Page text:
**Background**

Let $f: M \to N$ be a smooth map between smooth manifolds.

Two vector fields $X$ in $M$ and $Y$ in $N$ are said to be **$f$-related** if for all $p \in M$, $(f_*)_p(X_p) = Y_{f(p)}$; equivalently, if for every smooth function $g: N \to \mathbb{R}$, one has
$$(Yg) \circ f = X(g \circ f).$$

One immediate consequence of this definition is that if $X_i$ and $Y_i$ are $f$-related, for $i=1,2$, then so are their Lie brackets $[X_1,X_2]$ and $[Y_1,Y_2]$.

A number of basic results about Lie groups in a differential-geometric context follow from this observation; for example,

- the left-invariant/right-invariant vector fields form a Lie subalgebra,
- the differential of a smooth map between Lie groups is a Lie algebra homomorphism,
- the Lie algebra of a Lie subgroup is a Lie subalgebra (really a special case of the above),
- etc

Now, perhaps unwisely, while I was preparing a problem sheet for an undergraduate summer project, I added a problem on f-relatedness, one of whose parts was to show the following.

Let $G$ be a Lie group with Lie algebra $\mathfrak{g}$, acting on the

~~left~~right on a smooth manifold $M$. If $X \in \mathfrak{g}$, let $X'$ denote the corresponding fundamental vector field on $M$. Show that $[X',Y'] = [X,Y]'$, where the left-hand side is the Lie bracket of vector fields on $M$ and the right-hand side is the vector field on $M$ corresponding to the Lie algebra bracket of $X,Y \in \mathfrak{g}$.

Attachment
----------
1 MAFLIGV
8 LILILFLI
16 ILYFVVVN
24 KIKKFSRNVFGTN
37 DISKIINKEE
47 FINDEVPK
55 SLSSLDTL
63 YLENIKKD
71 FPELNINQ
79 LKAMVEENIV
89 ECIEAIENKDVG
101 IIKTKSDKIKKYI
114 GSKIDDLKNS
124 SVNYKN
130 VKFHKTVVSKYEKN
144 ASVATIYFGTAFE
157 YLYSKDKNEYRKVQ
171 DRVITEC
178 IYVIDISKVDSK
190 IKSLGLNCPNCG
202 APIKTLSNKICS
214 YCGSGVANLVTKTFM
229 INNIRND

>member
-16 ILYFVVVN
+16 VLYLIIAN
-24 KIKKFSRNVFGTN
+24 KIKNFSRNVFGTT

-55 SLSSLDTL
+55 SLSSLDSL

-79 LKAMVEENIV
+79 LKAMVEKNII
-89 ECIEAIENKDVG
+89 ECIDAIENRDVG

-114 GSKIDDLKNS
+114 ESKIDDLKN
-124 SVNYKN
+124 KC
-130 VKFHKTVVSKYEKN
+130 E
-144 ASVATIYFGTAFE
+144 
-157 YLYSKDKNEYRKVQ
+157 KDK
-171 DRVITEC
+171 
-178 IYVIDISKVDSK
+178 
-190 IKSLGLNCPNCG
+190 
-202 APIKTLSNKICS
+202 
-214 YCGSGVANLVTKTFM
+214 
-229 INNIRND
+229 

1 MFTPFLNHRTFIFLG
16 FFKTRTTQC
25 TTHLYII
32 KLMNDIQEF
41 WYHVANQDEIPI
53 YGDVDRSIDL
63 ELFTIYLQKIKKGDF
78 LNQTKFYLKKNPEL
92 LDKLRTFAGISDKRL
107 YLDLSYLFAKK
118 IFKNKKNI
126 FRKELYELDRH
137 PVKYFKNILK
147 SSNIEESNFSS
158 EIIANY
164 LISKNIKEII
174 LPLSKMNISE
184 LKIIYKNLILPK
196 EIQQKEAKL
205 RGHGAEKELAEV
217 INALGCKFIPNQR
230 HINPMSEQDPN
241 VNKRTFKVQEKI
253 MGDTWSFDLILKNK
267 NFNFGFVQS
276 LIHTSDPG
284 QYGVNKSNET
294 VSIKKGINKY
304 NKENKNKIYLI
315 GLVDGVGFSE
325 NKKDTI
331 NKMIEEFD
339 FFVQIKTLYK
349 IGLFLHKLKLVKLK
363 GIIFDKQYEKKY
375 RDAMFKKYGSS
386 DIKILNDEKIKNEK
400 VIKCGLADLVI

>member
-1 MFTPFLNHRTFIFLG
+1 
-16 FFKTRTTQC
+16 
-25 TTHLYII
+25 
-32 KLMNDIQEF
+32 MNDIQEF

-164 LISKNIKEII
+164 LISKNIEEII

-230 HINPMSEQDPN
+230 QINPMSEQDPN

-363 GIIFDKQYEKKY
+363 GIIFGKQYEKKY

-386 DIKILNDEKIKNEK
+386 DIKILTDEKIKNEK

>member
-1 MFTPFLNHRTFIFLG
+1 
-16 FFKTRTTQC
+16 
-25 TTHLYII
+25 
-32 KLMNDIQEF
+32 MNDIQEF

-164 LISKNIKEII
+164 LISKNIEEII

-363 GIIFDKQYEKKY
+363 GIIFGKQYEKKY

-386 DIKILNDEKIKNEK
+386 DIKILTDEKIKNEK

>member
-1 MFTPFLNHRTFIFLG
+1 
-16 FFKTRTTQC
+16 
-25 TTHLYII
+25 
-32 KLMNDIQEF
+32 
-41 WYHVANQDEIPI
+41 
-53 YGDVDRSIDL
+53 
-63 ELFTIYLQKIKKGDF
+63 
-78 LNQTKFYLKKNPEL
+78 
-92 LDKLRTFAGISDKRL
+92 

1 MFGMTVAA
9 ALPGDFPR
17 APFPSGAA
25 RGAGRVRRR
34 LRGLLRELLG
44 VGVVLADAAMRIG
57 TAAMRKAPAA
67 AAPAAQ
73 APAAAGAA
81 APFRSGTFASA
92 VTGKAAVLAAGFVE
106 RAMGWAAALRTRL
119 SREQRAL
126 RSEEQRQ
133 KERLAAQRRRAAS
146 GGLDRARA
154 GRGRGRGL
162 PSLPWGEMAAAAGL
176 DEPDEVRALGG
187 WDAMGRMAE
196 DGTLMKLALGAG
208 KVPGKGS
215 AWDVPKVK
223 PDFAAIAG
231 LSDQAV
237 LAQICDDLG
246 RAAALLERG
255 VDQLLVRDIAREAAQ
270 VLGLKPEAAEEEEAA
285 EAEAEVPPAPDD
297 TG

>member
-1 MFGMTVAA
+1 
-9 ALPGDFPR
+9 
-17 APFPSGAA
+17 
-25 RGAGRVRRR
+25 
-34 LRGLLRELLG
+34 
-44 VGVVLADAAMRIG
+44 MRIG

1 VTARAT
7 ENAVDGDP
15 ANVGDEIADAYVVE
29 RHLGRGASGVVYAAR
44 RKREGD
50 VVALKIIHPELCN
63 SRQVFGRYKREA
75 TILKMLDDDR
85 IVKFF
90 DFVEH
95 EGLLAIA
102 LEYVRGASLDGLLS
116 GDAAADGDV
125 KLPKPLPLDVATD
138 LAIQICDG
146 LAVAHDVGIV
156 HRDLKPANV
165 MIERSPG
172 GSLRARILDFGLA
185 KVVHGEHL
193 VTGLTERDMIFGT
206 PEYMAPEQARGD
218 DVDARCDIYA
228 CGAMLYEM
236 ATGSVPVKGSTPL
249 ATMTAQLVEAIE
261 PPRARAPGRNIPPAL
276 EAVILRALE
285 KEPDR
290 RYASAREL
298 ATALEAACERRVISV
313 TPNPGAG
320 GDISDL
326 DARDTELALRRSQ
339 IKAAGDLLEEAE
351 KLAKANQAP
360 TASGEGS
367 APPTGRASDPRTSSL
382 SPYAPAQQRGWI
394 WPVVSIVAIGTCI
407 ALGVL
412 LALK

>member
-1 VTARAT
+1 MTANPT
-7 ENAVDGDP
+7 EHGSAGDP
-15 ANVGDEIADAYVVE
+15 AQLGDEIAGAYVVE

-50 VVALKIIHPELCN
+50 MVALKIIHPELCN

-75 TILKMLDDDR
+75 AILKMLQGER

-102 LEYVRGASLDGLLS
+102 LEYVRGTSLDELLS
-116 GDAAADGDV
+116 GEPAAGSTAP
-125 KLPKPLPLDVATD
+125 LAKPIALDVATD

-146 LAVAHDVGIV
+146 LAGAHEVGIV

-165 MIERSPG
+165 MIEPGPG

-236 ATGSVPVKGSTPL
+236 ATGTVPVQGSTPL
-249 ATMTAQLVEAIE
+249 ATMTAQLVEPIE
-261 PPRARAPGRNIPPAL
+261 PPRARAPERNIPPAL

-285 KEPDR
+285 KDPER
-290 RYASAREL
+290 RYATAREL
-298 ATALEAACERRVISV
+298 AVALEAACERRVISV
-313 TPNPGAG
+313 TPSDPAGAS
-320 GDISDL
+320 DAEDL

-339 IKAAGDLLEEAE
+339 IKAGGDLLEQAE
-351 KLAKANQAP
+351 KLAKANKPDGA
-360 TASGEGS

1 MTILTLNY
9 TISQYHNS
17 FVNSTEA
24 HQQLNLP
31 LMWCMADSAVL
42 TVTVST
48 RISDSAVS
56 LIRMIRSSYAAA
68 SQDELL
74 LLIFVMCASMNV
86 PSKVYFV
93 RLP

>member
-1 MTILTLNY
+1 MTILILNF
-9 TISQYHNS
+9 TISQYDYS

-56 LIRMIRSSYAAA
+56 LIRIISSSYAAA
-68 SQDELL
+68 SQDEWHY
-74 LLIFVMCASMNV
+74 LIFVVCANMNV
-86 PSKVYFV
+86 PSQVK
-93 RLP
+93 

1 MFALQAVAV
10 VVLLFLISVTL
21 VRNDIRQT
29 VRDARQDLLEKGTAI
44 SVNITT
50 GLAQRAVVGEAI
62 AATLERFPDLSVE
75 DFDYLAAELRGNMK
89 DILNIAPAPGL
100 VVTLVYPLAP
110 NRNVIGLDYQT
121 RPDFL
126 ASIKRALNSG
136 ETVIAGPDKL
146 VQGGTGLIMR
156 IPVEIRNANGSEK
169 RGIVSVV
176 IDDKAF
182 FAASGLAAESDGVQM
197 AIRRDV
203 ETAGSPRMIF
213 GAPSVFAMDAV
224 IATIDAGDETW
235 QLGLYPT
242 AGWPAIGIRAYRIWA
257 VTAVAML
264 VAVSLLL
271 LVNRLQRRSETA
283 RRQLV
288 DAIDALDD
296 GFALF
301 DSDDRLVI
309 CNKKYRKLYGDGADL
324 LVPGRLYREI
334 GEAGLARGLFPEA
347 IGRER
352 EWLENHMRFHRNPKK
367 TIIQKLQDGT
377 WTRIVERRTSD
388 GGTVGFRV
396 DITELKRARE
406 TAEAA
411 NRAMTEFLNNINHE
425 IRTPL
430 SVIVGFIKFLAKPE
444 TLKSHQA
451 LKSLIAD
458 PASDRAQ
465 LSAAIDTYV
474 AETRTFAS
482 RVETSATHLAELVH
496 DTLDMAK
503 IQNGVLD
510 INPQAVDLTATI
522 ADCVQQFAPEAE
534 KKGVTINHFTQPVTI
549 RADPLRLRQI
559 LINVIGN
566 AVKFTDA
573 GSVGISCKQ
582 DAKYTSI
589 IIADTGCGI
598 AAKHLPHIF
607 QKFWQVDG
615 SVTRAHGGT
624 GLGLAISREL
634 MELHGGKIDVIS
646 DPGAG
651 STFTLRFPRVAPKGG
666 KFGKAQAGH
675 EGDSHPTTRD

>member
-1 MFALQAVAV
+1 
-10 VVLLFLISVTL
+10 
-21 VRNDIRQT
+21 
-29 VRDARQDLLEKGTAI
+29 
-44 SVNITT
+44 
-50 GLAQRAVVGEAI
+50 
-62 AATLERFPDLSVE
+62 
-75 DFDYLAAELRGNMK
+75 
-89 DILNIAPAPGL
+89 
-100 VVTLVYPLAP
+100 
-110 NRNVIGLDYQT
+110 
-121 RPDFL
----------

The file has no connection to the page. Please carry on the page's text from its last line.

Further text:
One can prove this directly, of course, but I (mistakenly?) thought there ought to be a slick proof using $f$-relatedness. After one of my students complained that he could not find a proof using $f$-relatedness, I realised (somewhat embarrassingly) that neither could I!

The naive thing does not work: one can exhibit $X'_m = (\alpha_m)_* X$, where $\alpha_m : G \to M$ is the map sending $g$ to $g\cdot m$. This does not work because the map used to relate $X$ and $X'$ depends on $m$.

Hence the following

**Question**

Is the vector field $X'$ on $M$ $f$-related to the left-invariant vector field on $G$ corresponding to $X \in \mathfrak{g}$?

In other words, the question is to exhibit $f$. It does not seem that it's as simple as a map $G\to M$, but perhaps there is some trick using the action $\alpha: G \times M \to M$ in some way.